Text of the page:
12/10/2012 05:21 pm ET Updated Feb 09, 2013

Science As a Human Right

International Human Rights Day is being celebrated around the world today, marking the 64th anniversary of the signing of the Declaration of Human Rights in the dark wake of the end of World War II. It is a time to remember what the international community has deemed inalienable rights, including protection from racial and gender discrimination, and access to economic, social and cultural opportunities. These rights, which are solidified in law through international "conventions," have been amended over the past six decades. The most recent addition came six years ago when the United Nations General Assembly adopted the International Convention for the Protection of All Persons from Enforced Disappearance. To date, 91 countries have signed that convention.

It is time to add to the list again. It is time for science to be considered a human right.

Science, and the technological advances that emerge from its findings, is more important than ever in the modern world. The ease with which people can communicate across borders and time zones has helped grow economies, forge peace and save lives. But that also means that groups without access to technology -- most often societies in developing countries -- are left behind and will be forced to play catch up for decades to come.

The "digital divide" -- the disparity between people with access to science and technology, most specifically the Internet -- translates into another lost generation when it comes to education, public health and economic viability. It is also our most telling sign that something drastic must be done.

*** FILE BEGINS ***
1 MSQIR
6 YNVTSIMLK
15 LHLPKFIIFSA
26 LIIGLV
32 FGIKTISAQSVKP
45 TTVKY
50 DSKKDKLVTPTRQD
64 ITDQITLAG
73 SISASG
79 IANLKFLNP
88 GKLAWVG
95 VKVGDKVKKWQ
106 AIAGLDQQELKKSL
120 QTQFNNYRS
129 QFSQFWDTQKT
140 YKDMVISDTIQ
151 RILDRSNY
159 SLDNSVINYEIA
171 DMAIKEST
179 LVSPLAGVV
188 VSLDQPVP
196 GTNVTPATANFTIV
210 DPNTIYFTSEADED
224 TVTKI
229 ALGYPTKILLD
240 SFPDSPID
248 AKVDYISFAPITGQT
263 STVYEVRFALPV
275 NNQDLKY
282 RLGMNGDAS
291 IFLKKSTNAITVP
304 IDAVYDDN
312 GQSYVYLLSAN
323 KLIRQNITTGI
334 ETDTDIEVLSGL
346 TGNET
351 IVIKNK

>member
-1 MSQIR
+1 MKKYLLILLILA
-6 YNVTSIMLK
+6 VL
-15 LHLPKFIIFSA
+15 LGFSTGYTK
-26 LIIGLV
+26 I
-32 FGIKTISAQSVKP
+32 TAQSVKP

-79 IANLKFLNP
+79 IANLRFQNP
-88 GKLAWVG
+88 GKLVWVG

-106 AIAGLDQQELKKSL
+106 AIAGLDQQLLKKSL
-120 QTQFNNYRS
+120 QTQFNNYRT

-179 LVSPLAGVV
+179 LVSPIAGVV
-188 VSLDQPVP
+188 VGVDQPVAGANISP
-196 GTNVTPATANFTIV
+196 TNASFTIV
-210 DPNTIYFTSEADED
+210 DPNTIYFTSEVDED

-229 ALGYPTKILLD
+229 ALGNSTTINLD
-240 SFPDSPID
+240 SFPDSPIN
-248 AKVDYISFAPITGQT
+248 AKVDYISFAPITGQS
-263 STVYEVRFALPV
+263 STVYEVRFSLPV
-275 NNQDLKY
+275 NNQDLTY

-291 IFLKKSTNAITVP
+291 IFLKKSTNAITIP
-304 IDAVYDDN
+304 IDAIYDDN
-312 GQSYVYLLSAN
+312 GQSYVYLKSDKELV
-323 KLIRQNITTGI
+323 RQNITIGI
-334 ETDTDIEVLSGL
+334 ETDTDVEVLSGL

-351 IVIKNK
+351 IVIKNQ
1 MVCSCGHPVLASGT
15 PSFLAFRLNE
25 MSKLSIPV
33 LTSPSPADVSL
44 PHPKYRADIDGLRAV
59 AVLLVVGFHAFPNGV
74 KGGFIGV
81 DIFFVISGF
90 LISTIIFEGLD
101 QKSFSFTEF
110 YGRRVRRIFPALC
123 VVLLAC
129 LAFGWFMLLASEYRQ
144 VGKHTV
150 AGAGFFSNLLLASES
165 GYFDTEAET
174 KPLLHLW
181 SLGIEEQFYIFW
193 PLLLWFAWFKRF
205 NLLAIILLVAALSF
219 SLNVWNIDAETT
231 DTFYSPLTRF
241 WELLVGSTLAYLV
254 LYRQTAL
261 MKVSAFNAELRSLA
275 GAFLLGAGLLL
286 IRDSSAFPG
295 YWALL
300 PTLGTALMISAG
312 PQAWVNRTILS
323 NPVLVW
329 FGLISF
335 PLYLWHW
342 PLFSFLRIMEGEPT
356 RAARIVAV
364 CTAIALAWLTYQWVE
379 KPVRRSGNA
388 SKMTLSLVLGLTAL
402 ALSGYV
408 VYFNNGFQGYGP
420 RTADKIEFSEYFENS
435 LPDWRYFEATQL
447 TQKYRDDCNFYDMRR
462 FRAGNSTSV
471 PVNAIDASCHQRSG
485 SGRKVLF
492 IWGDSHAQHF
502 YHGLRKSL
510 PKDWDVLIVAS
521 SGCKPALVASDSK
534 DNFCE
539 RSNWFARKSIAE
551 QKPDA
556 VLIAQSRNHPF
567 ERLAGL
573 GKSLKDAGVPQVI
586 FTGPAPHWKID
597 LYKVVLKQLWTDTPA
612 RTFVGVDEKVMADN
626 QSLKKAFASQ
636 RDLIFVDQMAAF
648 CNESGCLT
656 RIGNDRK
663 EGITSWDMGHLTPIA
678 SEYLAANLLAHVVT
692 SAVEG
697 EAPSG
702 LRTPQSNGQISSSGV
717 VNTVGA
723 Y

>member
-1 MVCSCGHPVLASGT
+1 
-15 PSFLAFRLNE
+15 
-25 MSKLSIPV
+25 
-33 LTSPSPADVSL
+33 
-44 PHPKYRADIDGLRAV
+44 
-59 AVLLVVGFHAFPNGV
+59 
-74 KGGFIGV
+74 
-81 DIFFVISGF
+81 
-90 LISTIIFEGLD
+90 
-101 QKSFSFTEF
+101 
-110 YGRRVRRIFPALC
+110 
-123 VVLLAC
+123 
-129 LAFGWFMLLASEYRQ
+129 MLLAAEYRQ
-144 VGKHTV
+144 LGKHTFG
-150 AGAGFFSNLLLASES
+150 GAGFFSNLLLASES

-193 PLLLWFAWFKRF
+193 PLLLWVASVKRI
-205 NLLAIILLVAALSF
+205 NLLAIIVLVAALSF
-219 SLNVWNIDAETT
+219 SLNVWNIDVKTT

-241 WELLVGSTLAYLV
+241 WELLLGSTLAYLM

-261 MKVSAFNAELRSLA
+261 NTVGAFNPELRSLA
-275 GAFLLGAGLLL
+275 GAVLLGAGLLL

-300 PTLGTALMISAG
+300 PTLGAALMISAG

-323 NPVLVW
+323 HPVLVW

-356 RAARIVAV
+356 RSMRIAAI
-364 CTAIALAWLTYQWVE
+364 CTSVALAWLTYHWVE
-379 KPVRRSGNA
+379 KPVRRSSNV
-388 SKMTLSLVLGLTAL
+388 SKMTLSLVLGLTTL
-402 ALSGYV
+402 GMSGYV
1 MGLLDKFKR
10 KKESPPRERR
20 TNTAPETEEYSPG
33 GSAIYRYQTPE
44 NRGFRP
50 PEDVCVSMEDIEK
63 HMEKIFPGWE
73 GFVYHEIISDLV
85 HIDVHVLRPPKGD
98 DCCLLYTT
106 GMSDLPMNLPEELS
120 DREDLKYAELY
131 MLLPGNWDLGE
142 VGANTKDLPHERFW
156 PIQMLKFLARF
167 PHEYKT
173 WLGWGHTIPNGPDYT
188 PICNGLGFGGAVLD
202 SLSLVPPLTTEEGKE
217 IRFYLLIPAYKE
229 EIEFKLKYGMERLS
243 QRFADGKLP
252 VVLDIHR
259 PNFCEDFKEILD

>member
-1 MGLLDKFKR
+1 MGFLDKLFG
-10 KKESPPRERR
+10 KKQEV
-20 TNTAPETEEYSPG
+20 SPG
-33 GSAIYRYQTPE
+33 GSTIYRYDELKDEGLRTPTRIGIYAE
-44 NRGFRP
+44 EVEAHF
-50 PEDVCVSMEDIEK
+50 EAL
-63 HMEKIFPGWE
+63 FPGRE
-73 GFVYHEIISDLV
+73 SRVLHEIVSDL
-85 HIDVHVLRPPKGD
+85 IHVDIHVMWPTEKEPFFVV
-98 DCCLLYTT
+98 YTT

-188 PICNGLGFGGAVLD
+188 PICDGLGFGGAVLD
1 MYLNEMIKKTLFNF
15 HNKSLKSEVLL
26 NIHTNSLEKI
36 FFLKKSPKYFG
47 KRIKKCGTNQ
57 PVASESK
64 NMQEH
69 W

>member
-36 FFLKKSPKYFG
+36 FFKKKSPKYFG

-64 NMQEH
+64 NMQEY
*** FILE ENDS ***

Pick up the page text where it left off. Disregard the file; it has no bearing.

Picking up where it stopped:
The UN's Under-Secretary-General for its Department of Economic and Social Affairs estimated recently that only one quarter of the developing world had access to the Internet. "This low number of internet users in developing countries calls for increased efforts in shaping and implementing appropriate policies to assist everyone to harness the benefits of the Internet, and advance sustainable development," he said at the opening of the UN's Internet Governance Forum last month in Baku, Azerbaijan.

Giving science the status of a human right would increase its attention and importance on the international stage. The Convention against Torture and Other Cruel, Inhuman or Degrading Treatment or Punishment not only brought greater light to this abhorrent practice across the world but has been used as a tool to prosecute war criminals. The International Covenant on Economic, Social and Cultural Rights has prompted governments to build into their constitutions guarantees protecting education, housing and health, among other areas. These rights are more than effective in theory: They have changed the world for the better many times over.

As a lifelong scientist and educator, I have seen firsthand how science inspires, excites and ultimately changes lives. This is particularly true for minorities and women, whose professional ranks in science are thin but growing.

At Worcester Polytechnic Institute in Massachusetts, where I am the Dean of Arts and Sciences, we work diligently to improve K-12 STEM education and engage young students and their teachers. The STEM Education Center at WPI is focused on increasing the number of STEM-trained teachers in elementary and secondary school classrooms, and the university hosts a number of stimulating STEM-focused camps and programs throughout the year, such as the ExxonMobil Bernard Harris Summer Camp for underrepresented populations, as well as Camp Reach, for seventh-grade girls who are interested in and excel in science, technology, engineering and math. Alums from these programs have gone on to earn college degrees and are now helping speed the delivery of important products and supplies to help reduce poverty, researching cutting-edge medicines to eradicate disease and save lives, and more.

The Universal Declaration of Human Rights aimed to right what was wrong with the world in 1948. Over the decades it has evolved to address other problems and inequities the international community could never have comprehended in the post-war years.

Adopting an international convention to make access to science a human right not only would be a step in the right direction but would honor the intent and spirit of the original declaration.

Karen Kashmanian Oates is the Dean of Arts and Sciences at Worcester Polytechnic Institute in Worcester, Mass.